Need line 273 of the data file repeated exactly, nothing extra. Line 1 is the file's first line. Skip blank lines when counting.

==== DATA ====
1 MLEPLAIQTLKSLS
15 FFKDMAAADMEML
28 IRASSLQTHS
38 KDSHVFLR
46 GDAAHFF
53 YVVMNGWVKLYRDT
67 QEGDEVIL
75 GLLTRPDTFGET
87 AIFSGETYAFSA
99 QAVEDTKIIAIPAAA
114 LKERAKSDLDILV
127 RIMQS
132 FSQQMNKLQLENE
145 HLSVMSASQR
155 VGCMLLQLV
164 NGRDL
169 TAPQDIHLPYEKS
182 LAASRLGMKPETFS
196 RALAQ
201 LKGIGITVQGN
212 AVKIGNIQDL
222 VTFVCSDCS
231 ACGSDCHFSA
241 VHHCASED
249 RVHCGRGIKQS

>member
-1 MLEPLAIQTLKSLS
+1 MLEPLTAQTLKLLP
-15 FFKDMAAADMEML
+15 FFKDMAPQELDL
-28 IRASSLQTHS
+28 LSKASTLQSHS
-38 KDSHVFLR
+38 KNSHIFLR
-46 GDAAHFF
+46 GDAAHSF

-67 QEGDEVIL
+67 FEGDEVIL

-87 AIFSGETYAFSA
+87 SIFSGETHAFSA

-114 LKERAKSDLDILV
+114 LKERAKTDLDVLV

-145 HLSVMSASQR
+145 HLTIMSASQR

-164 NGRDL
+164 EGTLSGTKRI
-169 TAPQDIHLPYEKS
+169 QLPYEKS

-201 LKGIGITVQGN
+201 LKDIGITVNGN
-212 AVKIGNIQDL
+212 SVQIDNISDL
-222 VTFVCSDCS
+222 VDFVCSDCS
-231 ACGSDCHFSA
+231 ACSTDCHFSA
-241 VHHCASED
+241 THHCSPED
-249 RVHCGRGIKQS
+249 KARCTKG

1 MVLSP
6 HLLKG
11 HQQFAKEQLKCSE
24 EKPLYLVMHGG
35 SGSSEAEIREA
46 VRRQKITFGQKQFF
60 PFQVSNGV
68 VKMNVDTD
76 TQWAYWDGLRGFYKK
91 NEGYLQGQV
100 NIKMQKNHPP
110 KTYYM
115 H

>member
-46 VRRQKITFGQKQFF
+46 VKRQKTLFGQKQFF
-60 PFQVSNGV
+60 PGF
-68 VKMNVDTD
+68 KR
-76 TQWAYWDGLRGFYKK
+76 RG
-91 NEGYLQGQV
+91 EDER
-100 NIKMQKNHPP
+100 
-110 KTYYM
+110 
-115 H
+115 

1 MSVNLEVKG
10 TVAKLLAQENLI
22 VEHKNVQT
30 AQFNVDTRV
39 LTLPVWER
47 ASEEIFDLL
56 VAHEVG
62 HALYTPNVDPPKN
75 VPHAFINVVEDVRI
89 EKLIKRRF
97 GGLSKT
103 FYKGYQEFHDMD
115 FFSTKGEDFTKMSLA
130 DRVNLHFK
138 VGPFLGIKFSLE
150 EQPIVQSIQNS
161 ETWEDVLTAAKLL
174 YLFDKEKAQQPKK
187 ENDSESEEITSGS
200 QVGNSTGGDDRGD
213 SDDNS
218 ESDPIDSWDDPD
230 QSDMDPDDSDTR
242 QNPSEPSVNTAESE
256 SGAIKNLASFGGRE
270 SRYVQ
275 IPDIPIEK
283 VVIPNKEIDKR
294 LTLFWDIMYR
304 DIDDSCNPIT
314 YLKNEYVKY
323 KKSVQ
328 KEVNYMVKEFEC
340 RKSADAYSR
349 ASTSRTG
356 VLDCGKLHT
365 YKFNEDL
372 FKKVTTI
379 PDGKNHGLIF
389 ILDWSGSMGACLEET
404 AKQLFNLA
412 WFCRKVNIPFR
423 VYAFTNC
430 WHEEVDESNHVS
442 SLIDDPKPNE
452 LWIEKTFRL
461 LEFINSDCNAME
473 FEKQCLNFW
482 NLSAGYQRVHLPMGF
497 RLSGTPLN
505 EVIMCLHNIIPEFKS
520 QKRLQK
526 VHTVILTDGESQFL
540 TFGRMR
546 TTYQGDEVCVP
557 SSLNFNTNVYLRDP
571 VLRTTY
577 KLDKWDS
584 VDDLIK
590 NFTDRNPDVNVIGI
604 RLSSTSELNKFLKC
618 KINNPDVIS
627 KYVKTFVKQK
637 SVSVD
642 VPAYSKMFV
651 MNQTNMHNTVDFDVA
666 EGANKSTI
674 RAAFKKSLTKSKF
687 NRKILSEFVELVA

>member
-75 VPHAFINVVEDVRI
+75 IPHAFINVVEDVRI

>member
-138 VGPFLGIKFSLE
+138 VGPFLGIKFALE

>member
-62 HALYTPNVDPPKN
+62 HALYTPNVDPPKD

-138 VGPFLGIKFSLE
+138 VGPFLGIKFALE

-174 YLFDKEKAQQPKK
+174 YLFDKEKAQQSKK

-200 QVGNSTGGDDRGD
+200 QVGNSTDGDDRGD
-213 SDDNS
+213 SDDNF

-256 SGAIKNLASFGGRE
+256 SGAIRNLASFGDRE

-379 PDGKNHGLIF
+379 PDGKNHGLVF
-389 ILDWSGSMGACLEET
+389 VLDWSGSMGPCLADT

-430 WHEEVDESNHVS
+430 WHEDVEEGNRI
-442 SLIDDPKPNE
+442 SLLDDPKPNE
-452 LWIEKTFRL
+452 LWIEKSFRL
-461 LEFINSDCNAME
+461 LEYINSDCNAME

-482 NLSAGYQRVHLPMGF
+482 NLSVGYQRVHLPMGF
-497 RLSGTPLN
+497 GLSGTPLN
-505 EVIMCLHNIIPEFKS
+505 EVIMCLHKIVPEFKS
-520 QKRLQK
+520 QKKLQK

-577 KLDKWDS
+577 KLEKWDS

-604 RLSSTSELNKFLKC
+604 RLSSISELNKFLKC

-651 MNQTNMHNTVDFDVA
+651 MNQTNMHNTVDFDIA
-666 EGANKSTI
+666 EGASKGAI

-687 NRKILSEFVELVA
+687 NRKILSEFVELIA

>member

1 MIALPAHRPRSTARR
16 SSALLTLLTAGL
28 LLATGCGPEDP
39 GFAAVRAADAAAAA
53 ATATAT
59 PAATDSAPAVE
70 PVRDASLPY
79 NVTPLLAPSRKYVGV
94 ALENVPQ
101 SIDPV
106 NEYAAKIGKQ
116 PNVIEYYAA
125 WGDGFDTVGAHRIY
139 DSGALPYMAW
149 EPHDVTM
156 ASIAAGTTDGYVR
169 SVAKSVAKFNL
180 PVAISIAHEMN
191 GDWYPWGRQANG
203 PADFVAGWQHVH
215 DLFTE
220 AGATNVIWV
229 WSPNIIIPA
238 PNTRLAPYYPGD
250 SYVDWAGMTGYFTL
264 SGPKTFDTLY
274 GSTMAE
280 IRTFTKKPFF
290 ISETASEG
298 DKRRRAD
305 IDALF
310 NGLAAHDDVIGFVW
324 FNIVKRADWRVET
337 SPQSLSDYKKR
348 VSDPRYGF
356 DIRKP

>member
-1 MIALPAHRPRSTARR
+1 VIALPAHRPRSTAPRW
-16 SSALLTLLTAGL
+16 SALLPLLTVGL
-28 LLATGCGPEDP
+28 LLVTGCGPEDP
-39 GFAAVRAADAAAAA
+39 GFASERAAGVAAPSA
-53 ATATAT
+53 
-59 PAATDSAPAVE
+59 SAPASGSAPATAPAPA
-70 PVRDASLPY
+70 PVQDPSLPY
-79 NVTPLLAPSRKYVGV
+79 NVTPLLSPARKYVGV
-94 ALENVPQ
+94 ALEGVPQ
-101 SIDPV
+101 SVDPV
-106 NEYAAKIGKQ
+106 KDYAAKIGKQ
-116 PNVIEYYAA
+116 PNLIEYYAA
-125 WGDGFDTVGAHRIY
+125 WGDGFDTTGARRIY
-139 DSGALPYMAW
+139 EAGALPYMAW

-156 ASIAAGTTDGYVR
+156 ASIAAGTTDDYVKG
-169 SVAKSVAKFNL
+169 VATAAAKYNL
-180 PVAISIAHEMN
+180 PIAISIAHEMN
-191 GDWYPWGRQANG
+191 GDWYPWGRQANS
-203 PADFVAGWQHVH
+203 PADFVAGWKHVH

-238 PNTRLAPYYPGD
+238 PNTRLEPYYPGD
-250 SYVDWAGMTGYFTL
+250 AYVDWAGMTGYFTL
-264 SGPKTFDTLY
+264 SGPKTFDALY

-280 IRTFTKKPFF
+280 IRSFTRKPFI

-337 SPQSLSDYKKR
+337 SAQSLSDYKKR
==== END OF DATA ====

-139 DSGALPYMAW